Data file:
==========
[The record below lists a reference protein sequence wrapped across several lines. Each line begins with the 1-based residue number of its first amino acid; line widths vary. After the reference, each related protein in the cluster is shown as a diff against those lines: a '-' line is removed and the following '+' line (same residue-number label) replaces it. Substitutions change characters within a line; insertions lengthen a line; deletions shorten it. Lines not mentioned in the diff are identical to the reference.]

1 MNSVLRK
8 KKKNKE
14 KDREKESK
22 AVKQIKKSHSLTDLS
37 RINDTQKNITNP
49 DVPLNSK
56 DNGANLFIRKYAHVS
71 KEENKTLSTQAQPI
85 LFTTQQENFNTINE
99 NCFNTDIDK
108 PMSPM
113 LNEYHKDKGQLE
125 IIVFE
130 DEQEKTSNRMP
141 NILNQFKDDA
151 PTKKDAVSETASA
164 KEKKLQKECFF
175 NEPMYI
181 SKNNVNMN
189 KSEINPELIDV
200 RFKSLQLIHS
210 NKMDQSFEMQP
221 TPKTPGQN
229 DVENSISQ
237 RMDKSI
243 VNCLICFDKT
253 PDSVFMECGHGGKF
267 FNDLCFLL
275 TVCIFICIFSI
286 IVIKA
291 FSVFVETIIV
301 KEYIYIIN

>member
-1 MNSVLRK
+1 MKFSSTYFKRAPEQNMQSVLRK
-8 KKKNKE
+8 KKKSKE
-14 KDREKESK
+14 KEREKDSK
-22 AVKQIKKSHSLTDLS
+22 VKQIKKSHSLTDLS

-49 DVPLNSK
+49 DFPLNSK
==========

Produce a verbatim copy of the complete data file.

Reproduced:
[The record below lists a reference protein sequence wrapped across several lines. Each line begins with the 1-based residue number of its first amino acid; line widths vary. After the reference, each related protein in the cluster is shown as a diff against those lines: a '-' line is removed and the following '+' line (same residue-number label) replaces it. Substitutions change characters within a line; insertions lengthen a line; deletions shorten it. Lines not mentioned in the diff are identical to the reference.]

1 MNSVLRK
8 KKKNKE
14 KDREKESK
22 AVKQIKKSHSLTDLS
37 RINDTQKNITNP
49 DVPLNSK
56 DNGANLFIRKYAHVS
71 KEENKTLSTQAQPI
85 LFTTQQENFNTINE
99 NCFNTDIDK
108 PMSPM
113 LNEYHKDKGQLE
125 IIVFE
130 DEQEKTSNRMP
141 NILNQFKDDA
151 PTKKDAVSETASA
164 KEKKLQKECFF
175 NEPMYI
181 SKNNVNMN
189 KSEINPELIDV
200 RFKSLQLIHS
210 NKMDQSFEMQP
221 TPKTPGQN
229 DVENSISQ
237 RMDKSI
243 VNCLICFDKT
253 PDSVFMECGHGGKF
267 FNDLCFLL
275 TVCIFICIFSI
286 IVIKA
291 FSVFVETIIV
301 KEYIYIIN

>member
-1 MNSVLRK
+1 MKFSSTYFKRAPEQNMQSVLRK
-8 KKKNKE
+8 KKKSKE
-14 KDREKESK
+14 KEREKDSK
-22 AVKQIKKSHSLTDLS
+22 VKQIKKSHSLTDLS

-49 DVPLNSK
+49 DFPLNSK